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Subject: RE: [docbook] Re: Change proposal for swedish localization

"Observera" might be seen as an alternative to "Notera", but I don't think
it's very good specially for software documentation where we use DocBook. 

I don't think "se upp" is a very good admonition. It's not formal enough,
but I can't come up with a better name.

I've found these explanations in our regulatory documents, which I think are

Information the user should be aware of, but is peripheral to the actual
task being described. Notes does not contain information that is crucial to
the documentation, though it may be interesting. A user can skip this
without losing anything essential. A note should NOT be used as an English
word for “OBS!” .

About Caution:
A note of caution. Use this for example when there is a possible danger to
equipment, when the reader may lose easily recovered or replaceable
information, e.g. user settings, or when they could cause data loss if they
don't correctly follow the procedure being outlined.

Use important when there is no danger of data loss, but you wish to make
clear to the reader a consequence that isn't immediately obvious, e.g. when
changing the font for one instance of a program also changes the default
setting, and this isn't clear from the GUI. The correct translation for in
Swedish is "Viktigt" or "OBS!".

My list is:

Note -> Notera
Important - > Viktigt or Observera
Caution -> (I'm not sure about this one but the dictionary says
"försiktighet", "varsamhet" or "varning") "Se upp" is the obvious choice but
has the wrong level of formality to it. 
Warning -> Varning


Kenneth Johansson	Technical Documentation Manager
Sectra Imtec AB
Teknikringen 20		E-mail: ke-joh AT sectra DOT se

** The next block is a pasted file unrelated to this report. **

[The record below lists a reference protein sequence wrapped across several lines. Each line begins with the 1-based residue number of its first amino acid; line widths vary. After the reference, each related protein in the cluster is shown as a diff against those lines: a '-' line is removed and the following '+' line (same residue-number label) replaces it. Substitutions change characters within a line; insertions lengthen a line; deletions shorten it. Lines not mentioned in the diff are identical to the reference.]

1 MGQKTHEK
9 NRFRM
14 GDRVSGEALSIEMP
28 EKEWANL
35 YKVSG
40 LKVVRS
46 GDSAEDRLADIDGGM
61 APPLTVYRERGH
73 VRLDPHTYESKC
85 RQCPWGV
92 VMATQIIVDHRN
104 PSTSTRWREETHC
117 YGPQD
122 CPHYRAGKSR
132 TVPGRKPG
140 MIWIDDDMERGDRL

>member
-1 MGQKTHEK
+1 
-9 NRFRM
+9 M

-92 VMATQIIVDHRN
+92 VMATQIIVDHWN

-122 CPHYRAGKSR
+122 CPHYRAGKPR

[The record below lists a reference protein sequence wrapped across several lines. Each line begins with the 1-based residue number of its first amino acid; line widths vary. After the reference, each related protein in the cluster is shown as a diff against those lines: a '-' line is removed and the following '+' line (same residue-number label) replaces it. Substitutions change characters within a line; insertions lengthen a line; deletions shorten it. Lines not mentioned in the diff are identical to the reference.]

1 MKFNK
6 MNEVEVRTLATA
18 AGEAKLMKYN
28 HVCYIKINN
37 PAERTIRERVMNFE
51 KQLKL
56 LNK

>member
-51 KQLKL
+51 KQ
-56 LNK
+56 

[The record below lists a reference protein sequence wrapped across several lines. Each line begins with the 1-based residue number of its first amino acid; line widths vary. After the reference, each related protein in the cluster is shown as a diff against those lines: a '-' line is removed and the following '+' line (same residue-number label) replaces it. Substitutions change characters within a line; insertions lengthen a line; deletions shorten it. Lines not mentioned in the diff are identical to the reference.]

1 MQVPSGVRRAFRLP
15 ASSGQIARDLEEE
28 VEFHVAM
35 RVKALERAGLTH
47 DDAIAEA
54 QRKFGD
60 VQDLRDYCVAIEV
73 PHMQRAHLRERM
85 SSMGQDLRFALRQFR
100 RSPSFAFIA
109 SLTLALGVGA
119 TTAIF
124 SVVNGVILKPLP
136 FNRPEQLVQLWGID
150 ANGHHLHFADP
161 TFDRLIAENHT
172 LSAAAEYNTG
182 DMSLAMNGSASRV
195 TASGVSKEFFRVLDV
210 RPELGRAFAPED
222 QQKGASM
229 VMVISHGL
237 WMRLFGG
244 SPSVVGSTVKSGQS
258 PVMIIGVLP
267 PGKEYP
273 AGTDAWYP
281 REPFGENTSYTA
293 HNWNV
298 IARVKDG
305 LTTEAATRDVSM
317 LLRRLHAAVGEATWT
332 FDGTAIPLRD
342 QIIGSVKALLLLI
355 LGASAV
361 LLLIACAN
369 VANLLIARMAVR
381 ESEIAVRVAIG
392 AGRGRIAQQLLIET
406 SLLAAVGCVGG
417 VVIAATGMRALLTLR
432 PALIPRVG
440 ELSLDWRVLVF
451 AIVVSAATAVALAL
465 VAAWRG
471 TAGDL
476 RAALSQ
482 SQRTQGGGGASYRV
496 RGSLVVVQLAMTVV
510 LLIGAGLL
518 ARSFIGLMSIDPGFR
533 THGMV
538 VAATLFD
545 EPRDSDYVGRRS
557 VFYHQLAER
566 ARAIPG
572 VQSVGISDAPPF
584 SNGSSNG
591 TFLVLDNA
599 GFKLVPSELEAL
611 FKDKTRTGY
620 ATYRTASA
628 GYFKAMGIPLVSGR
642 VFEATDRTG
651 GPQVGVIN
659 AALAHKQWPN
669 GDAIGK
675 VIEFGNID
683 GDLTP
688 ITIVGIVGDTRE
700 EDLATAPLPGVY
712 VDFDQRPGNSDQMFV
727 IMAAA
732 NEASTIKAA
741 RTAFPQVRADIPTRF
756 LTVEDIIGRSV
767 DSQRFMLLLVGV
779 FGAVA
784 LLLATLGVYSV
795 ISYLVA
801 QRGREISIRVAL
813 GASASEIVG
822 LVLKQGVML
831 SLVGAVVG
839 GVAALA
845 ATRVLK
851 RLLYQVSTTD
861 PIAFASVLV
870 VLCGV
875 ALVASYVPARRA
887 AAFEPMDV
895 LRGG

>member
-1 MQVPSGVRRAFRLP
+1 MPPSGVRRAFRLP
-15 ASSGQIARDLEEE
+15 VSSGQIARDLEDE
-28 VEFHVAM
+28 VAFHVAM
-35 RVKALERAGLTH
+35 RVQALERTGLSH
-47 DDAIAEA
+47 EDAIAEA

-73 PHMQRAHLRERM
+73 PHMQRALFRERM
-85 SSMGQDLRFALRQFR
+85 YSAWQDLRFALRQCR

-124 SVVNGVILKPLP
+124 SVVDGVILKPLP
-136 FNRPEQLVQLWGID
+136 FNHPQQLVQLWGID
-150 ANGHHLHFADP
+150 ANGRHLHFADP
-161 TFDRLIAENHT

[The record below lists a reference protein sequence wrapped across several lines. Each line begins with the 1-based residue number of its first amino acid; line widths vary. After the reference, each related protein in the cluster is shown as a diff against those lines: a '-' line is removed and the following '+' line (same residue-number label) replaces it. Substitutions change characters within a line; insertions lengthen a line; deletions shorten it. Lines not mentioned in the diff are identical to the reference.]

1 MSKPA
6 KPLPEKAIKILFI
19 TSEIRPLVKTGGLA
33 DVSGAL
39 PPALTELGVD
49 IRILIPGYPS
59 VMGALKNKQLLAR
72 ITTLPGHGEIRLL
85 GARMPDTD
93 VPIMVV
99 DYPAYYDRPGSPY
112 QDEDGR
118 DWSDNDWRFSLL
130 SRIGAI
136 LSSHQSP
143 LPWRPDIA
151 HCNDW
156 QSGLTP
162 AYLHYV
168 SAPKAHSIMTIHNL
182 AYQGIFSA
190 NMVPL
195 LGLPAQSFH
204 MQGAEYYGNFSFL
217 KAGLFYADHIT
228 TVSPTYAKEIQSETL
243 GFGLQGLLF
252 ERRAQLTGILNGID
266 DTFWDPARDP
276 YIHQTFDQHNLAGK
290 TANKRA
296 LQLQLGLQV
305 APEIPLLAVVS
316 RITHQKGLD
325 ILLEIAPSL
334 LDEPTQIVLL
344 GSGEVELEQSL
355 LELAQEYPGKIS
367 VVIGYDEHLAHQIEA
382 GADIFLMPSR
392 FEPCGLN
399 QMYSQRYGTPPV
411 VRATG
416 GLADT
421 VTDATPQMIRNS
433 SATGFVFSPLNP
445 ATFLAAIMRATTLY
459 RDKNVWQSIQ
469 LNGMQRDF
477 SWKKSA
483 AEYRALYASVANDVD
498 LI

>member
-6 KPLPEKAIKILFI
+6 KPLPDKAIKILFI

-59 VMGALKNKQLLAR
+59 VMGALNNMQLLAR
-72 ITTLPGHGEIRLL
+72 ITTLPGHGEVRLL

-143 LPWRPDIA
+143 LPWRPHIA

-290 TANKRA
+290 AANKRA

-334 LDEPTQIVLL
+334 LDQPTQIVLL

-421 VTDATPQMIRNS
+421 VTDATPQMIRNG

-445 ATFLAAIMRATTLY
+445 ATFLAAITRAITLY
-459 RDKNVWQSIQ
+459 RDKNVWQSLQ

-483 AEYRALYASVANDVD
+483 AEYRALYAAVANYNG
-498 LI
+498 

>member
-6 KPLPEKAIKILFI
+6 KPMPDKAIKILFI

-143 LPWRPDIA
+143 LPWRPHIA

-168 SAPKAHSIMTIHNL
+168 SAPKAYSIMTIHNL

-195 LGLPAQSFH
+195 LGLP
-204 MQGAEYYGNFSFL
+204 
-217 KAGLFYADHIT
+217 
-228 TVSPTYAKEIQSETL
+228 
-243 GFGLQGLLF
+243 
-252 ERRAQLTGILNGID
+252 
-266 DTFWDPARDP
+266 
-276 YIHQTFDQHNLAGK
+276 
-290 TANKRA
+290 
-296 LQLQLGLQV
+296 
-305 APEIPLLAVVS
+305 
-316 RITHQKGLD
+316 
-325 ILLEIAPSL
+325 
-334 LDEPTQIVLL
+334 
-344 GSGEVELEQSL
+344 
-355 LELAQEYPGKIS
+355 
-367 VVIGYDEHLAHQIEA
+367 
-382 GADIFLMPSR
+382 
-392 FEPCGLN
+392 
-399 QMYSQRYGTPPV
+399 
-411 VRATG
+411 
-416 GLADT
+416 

SE-583 30 Linköping	Phone:	+46 13 23 52 00
SWEDEN			Web:	http://www.sectra.se 

> -----Original Message-----
> From: Robin Rosenberg [mailto:robin.rosenberg@dewire.com] 
> Sent: den 1 februari 2004 23:08
> To: docbook@lists.oasis-open.org
> Subject: Re: [docbook] Re: Change proposal for swedish localization
> lördag 31 januari 2004 22:49 skrev Steinar Bang:
> > >>>>> Robin Rosenberg <robin.rosenberg@dewire.com>:
> > 
> > > "Obs." or "Observera" is often used to call the readers 
> attention in 
> > > swedish text, where "Note" would be used in english.
> > 
> > Used in the Norwegian localizations for <caution> 
> ("Observera" is used 
> > for <caution> in sv.xml).
> "Caution" is stronger, isn't it? That should be "Se upp". 
> "Observera" (sv) is like "Märk", or "Notera". Though "notera" 
> means the same as "Note", it is not commonly used in that context.
> These are the related ones (from docbook documentation) as I 
> think they should be: To sum up.
> Note: => Observera (I actually looked it up. Obs!  in Swedish 
> should be note in English). The abbreviated "Obs!"
> (note the exclamation mark, is the common usage. "Notera" (as 
> the root of this thread suggested) is still better (but not 
> good) than the current translation "not". (which was 
> obviously translated out of context, unless there are several 
> contexts).
> Caution => Se upp (could be translated as Varning, however 
> that one is taken and assuming "caution" in English is more 
> severe, I think "Se upp" is appropriate.
> Important, Warning and Tip are correctly translated.
> Since translation is so hard, I wonder if there is a sample 
> document that uses everything in docbook, just to explore the 
> effects of translation?  There are many (yet untranslated) 
> words that I might translate, if I could verify the context 
> easily. The document wording would  not have to contain 
> localized text, I could figure the difference out. It would 
> only be for testing. It only has to sample everything in the 
> different contexts. I've only tried docbook in Swedish once, 
> and the "other" 
> guys weren't impressed and I didn't have the time to fix all 
> known and unknowns. The translations are not of production quality.
> I also noticed. "Glossary => Gloslista", something school 
> children use when training languages. In technical documents 
> it's "Ordlista" (also applicable to the study of languages).
> -- robin
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